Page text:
Julia Annas's Virtue and Law in Plato and Beyond is an important and timely book on Plato's monumental final opus, the Laws. The time is ripe for an assessment of the major philosophical ideas of the Laws, and Annas has written a concise, philosophical guide that provides just that. She does not dwell on scholarly controversies, apart from indicating in footnotes where the problems lie; she does not go into detailed questions of exegesis. Her main thesis is that the Laws is not a retrenchment from the main moral and political ideas of the Republic, but a development of those ideas, about how laws and legislation are to bring about virtue in citizens. For anyone interested in virtue ethics and moral education in the ancient Greek and Roman world, this book is a must read.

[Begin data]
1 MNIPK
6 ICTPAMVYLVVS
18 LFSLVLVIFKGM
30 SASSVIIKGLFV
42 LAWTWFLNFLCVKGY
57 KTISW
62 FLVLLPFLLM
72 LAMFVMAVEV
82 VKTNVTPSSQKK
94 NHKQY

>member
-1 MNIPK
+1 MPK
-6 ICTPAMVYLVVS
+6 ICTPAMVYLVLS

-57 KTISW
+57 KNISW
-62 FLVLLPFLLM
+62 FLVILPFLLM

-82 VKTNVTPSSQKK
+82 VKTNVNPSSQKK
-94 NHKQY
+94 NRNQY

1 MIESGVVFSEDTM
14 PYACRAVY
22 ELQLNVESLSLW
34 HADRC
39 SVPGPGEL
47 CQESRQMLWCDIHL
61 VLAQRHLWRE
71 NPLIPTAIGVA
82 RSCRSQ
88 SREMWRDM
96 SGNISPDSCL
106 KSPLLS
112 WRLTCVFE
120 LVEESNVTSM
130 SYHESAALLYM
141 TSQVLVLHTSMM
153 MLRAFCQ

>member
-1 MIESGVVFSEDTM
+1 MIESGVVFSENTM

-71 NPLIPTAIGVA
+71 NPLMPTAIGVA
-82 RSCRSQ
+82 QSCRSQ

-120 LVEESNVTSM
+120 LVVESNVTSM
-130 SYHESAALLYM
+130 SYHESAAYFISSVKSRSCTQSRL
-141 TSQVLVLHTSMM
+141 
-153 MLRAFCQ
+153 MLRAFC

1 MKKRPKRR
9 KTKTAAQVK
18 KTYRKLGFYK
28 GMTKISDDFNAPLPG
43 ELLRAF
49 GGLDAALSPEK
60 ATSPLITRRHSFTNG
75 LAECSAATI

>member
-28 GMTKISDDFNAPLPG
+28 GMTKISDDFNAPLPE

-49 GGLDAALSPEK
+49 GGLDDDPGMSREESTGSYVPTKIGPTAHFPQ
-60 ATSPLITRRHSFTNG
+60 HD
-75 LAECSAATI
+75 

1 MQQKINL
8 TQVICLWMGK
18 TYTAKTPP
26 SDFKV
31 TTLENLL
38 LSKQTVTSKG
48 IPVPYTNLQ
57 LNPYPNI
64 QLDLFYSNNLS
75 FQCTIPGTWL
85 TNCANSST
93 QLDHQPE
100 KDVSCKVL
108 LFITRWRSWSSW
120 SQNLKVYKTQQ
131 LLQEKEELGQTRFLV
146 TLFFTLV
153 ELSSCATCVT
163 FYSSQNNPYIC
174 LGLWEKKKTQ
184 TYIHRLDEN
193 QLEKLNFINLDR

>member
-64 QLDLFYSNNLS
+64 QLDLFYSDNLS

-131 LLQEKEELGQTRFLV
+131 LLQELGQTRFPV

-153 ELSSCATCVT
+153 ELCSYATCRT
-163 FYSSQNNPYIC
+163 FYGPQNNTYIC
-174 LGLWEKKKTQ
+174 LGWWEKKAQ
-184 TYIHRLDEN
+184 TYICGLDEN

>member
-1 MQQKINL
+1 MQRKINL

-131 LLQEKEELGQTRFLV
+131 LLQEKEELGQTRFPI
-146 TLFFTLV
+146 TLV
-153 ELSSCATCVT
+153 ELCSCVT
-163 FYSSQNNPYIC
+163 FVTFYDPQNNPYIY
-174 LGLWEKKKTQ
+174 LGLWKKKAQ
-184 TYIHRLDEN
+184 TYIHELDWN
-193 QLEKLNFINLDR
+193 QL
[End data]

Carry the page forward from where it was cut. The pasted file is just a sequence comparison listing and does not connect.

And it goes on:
Annas thinks Plato assumes in the Republic...

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